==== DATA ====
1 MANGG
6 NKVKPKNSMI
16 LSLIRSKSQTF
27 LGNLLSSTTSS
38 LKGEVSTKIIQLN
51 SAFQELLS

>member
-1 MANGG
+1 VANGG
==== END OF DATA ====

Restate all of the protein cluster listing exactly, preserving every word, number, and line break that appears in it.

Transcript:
1 MANGG
6 NKVKPKNSMI
16 LSLIRSKSQTF
27 LGNLLSSTTSS
38 LKGEVSTKIIQLN
51 SAFQELLS

>member
-1 MANGG
+1 VANGG